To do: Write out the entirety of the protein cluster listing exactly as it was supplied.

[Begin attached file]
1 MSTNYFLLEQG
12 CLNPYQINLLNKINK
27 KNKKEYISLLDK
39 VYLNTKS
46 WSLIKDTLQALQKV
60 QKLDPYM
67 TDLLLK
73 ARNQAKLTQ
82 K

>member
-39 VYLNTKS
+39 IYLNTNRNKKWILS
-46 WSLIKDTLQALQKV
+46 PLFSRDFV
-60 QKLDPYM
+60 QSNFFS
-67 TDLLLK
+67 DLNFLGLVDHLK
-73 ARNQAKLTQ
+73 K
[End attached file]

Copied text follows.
1 MSTNYFLLEQG
12 CLNPYQINLLNKINK
27 KNKKEYISLLDK
39 VYLNTKS
46 WSLIKDTLQALQKV
60 QKLDPYM
67 TDLLLK
73 ARNQAKLTQ
82 K

>member
-39 VYLNTKS
+39 IYLNTNRNKKWILS
-46 WSLIKDTLQALQKV
+46 PLFSRDFV
-60 QKLDPYM
+60 QSNFFS
-67 TDLLLK
+67 DLNFLGLVDHLK
-73 ARNQAKLTQ
+73 K